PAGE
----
Avoid These Common Mistakes When Applying for Social Security Disability

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The process of filing for social security disability benefits is often complicated and long, which is discouraging because many applications are denied. In fact, the Social Security administration denied about 68 percent of the applications it received for disability benefits in 2015. To increase the chance of having your social security disability application approved, avoid these common errors.

Collecting Unemployment During the Application Process

Did you know that the Social Security Administration can't technically deny your application for disability benefits solely because you're receiving unemployment payments? However, if you're on unemployment, you should discuss your options with an attorney that specializes in social security disability benefits before applying because it does send a mixed message.

When you apply for social security disability benefits, you are stating that you will be or already are unable to work for a period of 12 months. However, when you file an unemployment claim, you're technically stating that you're available to work as soon as you find a job that fits your skill set. Additionally, part of your unemployment claim requires you to apply for a certain amount of jobs every week. You wouldn't be applying for jobs if you were unable to work. While you can't be denied disability benefits for receiving unemployment, your examiner can take it into consideration when he/she is trying to determine whether or not you should actually be considered disabled.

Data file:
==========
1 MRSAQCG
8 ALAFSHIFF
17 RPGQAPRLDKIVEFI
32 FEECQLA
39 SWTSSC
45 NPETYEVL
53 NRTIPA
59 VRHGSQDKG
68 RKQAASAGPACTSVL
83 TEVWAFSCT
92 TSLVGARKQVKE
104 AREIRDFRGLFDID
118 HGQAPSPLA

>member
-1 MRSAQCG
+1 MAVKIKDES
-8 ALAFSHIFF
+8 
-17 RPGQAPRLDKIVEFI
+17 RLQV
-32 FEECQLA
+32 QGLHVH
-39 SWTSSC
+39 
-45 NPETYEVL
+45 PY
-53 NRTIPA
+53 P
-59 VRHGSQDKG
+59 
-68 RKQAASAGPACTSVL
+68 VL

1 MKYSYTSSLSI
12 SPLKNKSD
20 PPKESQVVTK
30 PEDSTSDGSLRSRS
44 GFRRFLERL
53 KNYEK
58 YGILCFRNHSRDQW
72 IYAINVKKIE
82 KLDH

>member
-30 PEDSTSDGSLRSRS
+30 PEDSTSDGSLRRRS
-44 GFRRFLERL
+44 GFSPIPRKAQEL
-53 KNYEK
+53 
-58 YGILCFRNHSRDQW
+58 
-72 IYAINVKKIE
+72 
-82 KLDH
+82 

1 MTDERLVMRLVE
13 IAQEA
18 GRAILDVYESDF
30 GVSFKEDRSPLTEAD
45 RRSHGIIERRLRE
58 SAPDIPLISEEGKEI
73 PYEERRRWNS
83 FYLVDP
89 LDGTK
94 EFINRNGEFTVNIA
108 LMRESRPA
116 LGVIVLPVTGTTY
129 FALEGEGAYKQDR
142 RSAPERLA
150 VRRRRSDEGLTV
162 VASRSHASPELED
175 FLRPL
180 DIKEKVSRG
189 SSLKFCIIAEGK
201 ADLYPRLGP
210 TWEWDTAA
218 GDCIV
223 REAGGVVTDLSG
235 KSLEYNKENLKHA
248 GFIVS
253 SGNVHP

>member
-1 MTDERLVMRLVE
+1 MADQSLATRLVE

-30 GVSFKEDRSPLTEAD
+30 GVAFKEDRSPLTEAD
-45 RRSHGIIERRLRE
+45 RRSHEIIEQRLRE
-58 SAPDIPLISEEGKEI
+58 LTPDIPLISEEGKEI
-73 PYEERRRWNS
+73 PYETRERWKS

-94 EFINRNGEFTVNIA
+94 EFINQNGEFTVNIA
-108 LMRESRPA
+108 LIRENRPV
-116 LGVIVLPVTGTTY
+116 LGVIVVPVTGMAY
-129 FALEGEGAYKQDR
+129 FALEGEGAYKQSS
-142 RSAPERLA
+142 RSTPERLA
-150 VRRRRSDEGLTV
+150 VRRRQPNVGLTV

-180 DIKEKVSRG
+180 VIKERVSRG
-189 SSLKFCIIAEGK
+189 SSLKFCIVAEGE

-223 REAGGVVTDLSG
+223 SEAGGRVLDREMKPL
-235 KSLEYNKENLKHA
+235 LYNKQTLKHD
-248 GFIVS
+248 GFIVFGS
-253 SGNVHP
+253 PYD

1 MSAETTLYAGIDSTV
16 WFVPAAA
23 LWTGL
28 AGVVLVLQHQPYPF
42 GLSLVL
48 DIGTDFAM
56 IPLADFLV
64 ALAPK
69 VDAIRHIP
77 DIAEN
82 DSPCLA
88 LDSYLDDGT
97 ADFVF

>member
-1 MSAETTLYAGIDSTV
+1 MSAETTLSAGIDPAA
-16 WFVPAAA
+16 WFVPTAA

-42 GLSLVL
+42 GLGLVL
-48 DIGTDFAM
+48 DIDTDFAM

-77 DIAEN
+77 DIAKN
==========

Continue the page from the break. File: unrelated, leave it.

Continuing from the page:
In some states, unemployment laws consider people as "ready and available to work" if they are actively applying for part-time jobs. If you're only applying for part-time work, you may still qualify for disability benefits. However, because the application process can be complicated, you should still speak to a lawyer before filing.

Not Going to a Doctor

The information that's included in your medical records is part of the information that disability examiners use to determine whether you're disabled. Without proper documentation, there may not be enough proof to prove your disability. So if you haven't been to see you doctor in awhile, you should consult a social security disability lawyer before submitting your application to make sure you have the documentation required for approval. There are certain instances that failing to comply with your doctor's treatment recommendations is considered acceptable by the Social Security Administration, including:

While avoiding these mistakes won't guarantee approval of your application, it will improve the chances. If you have questions or concerns regarding the application process, talk to a social security disability attorney such as those at the Diamond Law Offices.